sulting from microvascular (and sometimes large-vessel) thrombosis that always accompanies true DIC and that leads to end-organ failure and death (Bick, 1994). The disorder may have a spectrum of presentations, from low-grade DIC, with minimal symptoms and minor laboratory abnormalities, to fulminant DIC, with life-threatening bleeding and protein coagulation abnormalities producing end-organ dysfunction and death. Various disorders ranging from sepsis to malignancy have been described in association with DIC. Although the diagnosis of DIC is made in patients receiving massive transfusions, the diagnosis of platelet dysfunction due to hypothermia or a specific factor deficiency should be excluded before making a diagnosis of DIC.
Laboratory abnormalities in DIC are variable and are related to the many diseases that are associated with this condition. Common abnormalities include abnormal prothrombin and activated partial thromboplastin times with depressed fibrinogen levels and abnormal platelet counts. Levels of fibrin-degradation products and D-dimer are commonly elevated. Because of the continued activation of coagulation, thrombin-antithrombin complexes will be formed and their levels can be measured. Levels of thrombin-antithrombin and antithrombin III are depressed. In addition, the levels of various fragments from coagulation factor degradation are elevated, including those of F1.2 and FpA.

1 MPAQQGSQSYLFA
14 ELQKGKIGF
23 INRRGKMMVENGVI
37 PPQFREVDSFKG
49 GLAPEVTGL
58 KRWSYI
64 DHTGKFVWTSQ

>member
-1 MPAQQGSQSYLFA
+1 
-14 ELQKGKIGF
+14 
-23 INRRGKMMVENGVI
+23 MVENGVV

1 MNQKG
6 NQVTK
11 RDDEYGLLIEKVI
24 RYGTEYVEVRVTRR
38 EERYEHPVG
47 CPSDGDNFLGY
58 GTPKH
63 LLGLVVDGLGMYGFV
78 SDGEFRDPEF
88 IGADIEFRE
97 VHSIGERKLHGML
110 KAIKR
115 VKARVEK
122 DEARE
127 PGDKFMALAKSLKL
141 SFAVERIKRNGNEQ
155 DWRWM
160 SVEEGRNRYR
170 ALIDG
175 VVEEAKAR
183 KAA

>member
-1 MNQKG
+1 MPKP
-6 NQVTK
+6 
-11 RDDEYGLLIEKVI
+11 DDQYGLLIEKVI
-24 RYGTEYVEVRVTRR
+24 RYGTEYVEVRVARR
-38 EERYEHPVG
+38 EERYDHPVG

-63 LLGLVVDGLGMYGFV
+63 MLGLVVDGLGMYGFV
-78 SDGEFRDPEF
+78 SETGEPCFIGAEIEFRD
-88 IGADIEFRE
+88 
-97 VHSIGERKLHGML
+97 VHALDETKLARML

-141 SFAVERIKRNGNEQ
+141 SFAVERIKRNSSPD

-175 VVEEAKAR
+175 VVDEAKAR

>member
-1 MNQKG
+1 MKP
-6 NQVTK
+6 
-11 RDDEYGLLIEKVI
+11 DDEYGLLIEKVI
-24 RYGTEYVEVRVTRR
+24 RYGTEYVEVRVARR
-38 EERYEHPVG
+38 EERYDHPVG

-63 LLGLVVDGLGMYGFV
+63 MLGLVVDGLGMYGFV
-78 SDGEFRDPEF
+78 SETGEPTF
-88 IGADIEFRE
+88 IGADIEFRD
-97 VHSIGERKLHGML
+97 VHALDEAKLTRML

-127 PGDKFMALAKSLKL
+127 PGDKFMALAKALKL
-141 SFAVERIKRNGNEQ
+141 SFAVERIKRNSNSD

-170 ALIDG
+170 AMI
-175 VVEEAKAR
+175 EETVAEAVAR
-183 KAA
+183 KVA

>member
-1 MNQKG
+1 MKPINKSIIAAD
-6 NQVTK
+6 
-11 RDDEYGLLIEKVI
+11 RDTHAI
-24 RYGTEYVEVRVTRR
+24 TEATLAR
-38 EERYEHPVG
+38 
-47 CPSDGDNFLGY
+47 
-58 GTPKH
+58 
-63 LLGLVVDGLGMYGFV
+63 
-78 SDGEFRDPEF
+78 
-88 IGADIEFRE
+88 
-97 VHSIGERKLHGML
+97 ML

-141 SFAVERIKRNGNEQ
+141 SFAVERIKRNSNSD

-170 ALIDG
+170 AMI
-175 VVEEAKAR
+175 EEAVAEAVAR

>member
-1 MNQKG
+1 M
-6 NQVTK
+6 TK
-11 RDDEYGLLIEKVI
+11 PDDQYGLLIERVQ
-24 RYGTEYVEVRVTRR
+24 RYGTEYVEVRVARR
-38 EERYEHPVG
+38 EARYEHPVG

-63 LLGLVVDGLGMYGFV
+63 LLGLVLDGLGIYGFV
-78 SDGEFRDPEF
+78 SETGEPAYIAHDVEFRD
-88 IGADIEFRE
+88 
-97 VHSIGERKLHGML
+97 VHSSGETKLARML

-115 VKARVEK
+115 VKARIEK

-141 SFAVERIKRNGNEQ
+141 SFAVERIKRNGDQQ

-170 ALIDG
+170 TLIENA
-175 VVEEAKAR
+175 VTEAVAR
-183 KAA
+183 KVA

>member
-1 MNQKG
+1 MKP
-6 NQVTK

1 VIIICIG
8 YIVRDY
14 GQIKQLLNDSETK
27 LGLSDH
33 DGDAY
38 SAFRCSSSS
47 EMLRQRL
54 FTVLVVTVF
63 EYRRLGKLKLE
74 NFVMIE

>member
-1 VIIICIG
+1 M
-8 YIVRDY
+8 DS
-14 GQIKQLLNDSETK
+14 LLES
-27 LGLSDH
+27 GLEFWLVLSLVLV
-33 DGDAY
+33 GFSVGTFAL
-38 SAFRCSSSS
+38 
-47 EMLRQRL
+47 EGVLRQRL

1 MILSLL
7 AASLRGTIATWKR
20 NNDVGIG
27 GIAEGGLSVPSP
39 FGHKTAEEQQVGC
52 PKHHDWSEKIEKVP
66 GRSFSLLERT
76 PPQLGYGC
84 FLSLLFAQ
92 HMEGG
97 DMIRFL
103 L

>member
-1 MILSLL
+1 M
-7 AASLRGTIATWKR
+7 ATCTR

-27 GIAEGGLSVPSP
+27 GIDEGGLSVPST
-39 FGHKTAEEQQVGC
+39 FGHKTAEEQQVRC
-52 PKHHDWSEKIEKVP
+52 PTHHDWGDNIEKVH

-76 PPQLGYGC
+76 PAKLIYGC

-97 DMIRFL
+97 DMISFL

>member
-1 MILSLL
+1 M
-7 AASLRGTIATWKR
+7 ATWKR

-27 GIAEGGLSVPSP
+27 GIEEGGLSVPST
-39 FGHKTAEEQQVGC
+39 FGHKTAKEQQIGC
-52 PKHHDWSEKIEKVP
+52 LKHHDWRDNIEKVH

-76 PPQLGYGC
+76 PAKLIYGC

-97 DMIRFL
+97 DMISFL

Low-grade DIC generally responds to management of the underlying disorder, with some patients requiring heparin therapy. The appropriate therapy for fulminant DIC remains controversial, and this is compounded by the lack of objective studies and the many underlying causes. Despite improved diagnostic and therapeutic modalities, the rate of mortality from DIC remains high and is closely related to the underlying disorder.
Traditionally, clinicians have evaluated patients for the presence and progression of cellular injury or death by assay of cellular proteins in serum that are not specific to injury processes. The new understanding of lethal cellular processes suggests that serum should be examined for the products of these processes. Indeed, immunochemical assays now exist for:
These species are all specifically pathologic and, in fact, reveal the presence of pathochemical processes for which emerging therapeutic approaches exist.
Furthermore, the processes reflected by these products (destruction of membranes by lipid peroxidation, degration of the cytoskeleton by calpain, caspase-mediated proteolysis, and apoptosis-associated blockade of normal